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Getting women on board

The previous UK government loved reviews and inquiries – and the new one is little different. From corporate governance, to pensions, to the structure of banks, those in Westminster relish a report, preferably one packed full of important-sounding recommendations but which compel no one to do anything. That’s because, very often, the problem being tackled is not one that can be easily or neatly solved with legislation or a slap on the wrist.

The government’s review into female representation on the boards of big business is a case in point. The panel, led by former trade minister Mervyn Davies, met on Monday to discuss final recommendations for increasing the number of female board directors, with quotas mooted as one option. Its report is due out soon. But quotas are highly unlikely – for the simple reason that business does not like them.

“…boards and shareholders should be able to form a board based on the merits of an individual and the requirements of the company,” the Institute of Directors said in its submission to the Davies review. “Far from increasing the legitimacy of boards, gender quotas would undermine the credibility of female board members. Female directors would be tainted with the suspicion that they had been appointed in order to fulfil regulatory requirements, not on the basis of merit.”

Of course, no company or organisation should employ an individual who is patently less qualified or able than another simply because of their gender, or the colour of their skin. But clearly much more does need to be done to address homogenity at the top of British business (and countless other fields, not least politics).

from The Great Debate UK:

Sluggish U.S. economy may threaten UK business development

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- Paddy Earnshaw is the Director of Customer Relations at Travelex Global Business Payments. The opinions expressed are his own.-

British importers and exporters’ confidence in the economy leapt in July, as positive economic data fuelled hopes for a return to strong economic growth. According to the Travelex Confidence Index (TCI), which jumped 12 points in July to 116, from 104 in June, strong gains were driven by quarter 2's GDP figure, as it showed the UK grew at its fastest pace in four years.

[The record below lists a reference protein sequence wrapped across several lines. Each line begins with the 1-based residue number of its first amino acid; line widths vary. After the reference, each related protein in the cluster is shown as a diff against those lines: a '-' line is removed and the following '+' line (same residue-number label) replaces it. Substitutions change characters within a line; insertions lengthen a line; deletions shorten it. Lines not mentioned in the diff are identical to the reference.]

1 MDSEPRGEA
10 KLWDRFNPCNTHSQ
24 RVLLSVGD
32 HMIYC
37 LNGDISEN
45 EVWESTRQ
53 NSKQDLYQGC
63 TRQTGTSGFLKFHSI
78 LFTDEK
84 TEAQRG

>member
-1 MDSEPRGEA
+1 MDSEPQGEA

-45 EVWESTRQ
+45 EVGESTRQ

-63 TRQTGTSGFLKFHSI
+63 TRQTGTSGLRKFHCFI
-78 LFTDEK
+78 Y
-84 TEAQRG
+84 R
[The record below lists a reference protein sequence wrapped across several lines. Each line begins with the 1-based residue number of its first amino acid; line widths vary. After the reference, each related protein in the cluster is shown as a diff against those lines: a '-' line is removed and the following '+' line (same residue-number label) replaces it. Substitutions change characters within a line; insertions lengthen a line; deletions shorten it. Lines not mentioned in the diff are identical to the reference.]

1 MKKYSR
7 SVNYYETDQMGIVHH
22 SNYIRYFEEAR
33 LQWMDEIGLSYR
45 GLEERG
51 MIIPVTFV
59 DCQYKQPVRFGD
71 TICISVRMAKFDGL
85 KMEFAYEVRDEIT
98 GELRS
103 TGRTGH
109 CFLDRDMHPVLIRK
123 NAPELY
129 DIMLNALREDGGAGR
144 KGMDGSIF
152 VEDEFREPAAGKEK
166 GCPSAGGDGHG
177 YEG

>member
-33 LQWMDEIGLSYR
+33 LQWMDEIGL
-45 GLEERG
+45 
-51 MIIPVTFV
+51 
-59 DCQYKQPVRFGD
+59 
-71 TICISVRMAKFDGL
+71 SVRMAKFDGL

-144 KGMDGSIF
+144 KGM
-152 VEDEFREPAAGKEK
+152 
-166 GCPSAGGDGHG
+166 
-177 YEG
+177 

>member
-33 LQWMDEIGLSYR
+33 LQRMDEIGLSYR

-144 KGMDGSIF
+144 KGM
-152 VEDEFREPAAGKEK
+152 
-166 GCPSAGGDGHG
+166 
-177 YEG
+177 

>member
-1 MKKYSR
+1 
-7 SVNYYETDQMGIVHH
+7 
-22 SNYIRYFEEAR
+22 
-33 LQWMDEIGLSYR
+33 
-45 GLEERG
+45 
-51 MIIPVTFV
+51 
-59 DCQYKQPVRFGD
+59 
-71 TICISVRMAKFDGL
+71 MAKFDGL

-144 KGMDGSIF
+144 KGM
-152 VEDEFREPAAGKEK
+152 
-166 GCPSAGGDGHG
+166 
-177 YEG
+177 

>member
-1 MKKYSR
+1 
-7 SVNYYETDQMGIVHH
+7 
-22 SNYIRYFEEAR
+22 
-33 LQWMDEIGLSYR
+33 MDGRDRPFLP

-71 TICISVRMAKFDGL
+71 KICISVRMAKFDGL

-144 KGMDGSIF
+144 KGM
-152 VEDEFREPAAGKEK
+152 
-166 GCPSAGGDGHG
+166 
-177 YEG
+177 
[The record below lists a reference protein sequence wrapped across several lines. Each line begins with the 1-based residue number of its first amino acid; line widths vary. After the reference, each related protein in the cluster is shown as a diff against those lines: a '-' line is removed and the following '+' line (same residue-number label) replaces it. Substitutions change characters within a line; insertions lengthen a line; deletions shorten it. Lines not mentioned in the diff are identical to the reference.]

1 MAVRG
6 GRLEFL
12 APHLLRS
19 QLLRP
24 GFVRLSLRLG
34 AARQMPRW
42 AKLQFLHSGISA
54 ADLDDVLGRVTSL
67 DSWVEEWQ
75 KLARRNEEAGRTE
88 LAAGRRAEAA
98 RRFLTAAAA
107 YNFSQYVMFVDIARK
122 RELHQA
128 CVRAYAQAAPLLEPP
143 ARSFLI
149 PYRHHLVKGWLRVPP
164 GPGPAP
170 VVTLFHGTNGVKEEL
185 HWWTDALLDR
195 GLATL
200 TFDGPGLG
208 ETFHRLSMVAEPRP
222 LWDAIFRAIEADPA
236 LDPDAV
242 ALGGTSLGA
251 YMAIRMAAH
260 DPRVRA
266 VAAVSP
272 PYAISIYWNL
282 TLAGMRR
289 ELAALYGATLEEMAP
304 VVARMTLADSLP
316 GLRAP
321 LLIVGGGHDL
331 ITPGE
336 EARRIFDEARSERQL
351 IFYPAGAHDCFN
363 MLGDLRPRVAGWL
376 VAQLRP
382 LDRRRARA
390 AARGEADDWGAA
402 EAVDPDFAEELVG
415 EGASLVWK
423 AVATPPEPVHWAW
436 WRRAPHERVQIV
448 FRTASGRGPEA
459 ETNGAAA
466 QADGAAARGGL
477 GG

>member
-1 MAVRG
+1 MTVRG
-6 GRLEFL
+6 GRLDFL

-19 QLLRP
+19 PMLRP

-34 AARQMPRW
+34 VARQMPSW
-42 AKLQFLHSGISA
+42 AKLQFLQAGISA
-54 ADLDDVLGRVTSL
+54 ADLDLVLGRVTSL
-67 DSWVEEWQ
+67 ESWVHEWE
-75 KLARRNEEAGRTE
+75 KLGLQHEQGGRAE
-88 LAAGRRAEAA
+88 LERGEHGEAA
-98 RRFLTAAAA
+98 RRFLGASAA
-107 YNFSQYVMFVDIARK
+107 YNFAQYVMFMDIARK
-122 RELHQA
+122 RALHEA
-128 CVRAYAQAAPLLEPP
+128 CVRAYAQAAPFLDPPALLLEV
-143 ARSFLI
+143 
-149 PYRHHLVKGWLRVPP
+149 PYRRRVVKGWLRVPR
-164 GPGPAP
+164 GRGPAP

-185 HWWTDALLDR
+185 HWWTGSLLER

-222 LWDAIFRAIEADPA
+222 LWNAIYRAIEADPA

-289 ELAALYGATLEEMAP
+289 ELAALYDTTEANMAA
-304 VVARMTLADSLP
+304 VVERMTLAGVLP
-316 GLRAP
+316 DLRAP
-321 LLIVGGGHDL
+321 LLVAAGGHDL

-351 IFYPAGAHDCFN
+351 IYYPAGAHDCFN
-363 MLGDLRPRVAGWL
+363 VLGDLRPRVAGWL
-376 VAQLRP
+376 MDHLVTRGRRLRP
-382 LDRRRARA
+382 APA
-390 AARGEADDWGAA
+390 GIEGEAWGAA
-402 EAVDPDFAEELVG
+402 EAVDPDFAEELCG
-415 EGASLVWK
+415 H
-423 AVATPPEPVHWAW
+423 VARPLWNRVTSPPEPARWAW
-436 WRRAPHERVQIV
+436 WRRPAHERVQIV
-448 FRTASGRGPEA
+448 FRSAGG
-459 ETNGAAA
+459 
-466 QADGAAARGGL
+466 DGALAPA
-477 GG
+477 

from MacroScope:

Health and the older worker

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An interesting post on ING's new eZonomics blog points the reader to a new study on older workers and health.  The findings -- as reported in The Lancet -- don't at first glance look terribly surprising:

A poor work environment and health complaints before retirement were associated with a steeper yearly increase in the prevalence of suboptimum health while still in work, and a greater retirement-related improvement; however, people with a combination of high occupational grade, low demands, and high satisfaction at work showed no such retirement-related improvement.

Do you think tipping improves service?

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restaurantTipping just got more complicated — or did it?

Under new legislation, employers will no longer be able to use tips and service charges to make up the minimum wage salaries of its workers.

However, employers are not obligated to share the money they earn on service charges added to bills with their employees.

Would you take a pay cut?

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A small but growing number of companies are considering asking their workers to take a pay cut as a means of cutting costs without having to fire anyone.

In the latest example, three unions representing steelworkers at Corus have offered to take a 10 percent cut across the company’s entire UK workforce of 25,000 for six months in an attempt to save one of the last remaining steel factories in Britain — the plant at Llanwern in Newport, South Wales.

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